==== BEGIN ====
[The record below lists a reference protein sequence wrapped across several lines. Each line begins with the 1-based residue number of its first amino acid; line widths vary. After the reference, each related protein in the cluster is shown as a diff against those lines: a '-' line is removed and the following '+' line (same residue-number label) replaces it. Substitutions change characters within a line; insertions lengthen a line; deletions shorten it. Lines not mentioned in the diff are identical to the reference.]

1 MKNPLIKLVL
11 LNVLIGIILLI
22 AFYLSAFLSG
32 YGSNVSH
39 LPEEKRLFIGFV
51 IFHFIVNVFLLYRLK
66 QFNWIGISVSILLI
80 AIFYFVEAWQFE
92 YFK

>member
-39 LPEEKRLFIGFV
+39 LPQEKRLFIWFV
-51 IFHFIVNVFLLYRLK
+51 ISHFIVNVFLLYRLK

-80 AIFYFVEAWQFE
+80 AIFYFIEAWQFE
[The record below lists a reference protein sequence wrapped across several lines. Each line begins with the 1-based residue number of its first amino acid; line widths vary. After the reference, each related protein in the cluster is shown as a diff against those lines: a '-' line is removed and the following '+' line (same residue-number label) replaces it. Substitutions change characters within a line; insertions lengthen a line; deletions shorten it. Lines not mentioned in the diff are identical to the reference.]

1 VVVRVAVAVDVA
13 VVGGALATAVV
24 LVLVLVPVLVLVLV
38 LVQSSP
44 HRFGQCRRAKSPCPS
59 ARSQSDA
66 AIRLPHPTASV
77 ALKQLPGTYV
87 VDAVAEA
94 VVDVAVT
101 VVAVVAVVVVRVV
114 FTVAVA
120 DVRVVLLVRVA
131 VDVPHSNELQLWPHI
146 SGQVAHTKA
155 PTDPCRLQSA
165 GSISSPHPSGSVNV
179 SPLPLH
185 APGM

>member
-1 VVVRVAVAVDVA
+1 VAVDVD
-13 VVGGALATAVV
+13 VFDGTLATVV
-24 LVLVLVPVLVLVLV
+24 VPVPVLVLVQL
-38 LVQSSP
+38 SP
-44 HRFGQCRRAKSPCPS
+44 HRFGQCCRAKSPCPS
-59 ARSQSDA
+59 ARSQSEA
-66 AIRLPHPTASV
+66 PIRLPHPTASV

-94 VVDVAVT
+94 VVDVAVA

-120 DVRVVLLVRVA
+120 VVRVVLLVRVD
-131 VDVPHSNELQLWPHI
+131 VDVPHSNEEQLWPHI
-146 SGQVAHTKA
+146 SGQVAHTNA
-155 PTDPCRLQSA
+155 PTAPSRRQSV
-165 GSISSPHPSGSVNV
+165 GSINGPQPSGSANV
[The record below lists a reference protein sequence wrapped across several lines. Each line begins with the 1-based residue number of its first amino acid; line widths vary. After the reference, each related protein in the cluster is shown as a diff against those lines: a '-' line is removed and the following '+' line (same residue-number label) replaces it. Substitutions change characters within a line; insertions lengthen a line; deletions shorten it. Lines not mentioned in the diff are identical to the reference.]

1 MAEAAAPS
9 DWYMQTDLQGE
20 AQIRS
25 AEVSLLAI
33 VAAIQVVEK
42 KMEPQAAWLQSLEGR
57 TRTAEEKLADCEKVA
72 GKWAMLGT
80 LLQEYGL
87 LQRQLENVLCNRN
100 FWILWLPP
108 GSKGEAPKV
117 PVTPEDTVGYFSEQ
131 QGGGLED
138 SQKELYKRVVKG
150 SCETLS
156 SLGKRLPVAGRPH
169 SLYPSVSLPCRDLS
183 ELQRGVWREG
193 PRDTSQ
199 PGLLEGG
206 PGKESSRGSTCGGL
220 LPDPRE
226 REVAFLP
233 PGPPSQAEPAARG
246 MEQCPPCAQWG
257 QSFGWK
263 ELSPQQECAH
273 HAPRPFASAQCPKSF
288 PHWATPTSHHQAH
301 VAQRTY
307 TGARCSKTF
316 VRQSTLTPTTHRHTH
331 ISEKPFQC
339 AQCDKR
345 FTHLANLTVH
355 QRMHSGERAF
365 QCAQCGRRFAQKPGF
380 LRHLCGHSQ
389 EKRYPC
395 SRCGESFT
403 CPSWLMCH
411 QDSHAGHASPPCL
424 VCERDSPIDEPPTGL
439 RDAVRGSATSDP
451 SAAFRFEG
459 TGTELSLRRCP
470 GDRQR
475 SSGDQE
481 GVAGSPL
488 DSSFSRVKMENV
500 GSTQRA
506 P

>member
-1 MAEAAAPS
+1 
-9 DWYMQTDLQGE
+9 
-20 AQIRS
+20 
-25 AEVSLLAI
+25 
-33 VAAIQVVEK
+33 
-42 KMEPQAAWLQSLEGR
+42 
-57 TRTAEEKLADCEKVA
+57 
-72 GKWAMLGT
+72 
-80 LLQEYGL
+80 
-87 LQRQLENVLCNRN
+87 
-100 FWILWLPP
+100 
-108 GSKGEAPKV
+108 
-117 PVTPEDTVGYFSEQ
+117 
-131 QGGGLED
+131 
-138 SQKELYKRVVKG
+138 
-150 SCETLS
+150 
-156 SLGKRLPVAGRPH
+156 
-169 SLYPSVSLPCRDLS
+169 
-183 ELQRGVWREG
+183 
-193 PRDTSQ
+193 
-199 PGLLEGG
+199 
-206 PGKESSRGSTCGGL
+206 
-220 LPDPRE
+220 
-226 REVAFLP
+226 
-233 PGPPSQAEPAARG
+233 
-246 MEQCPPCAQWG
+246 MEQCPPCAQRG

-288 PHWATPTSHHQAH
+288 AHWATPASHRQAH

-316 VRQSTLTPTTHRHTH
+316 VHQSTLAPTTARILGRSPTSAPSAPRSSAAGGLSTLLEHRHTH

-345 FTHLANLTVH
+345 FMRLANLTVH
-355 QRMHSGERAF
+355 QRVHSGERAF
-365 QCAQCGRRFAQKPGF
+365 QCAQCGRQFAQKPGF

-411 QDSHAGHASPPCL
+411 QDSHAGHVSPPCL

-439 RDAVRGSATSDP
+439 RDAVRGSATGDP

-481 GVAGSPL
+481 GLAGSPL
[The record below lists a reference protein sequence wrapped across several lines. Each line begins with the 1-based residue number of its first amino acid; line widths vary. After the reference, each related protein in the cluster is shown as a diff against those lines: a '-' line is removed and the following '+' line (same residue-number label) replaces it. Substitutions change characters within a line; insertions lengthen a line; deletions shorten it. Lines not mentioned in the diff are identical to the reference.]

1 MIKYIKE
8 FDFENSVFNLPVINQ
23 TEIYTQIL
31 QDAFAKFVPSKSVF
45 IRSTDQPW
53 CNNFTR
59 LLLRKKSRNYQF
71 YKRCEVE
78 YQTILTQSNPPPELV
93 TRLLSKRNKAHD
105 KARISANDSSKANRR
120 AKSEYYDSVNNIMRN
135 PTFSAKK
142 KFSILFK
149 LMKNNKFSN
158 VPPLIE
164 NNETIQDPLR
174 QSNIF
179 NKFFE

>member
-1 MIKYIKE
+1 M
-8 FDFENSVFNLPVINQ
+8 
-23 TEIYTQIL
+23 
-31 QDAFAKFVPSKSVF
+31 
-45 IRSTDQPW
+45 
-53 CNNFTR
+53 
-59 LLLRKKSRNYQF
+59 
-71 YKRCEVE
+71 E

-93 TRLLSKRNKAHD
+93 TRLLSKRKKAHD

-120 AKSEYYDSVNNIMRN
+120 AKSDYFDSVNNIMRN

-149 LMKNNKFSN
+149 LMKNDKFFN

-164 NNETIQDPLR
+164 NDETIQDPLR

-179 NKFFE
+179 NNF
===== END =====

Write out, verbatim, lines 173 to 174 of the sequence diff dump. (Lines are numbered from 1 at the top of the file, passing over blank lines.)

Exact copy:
+288 AHWATPASHRQAH

-316 VRQSTLTPTTHRHTH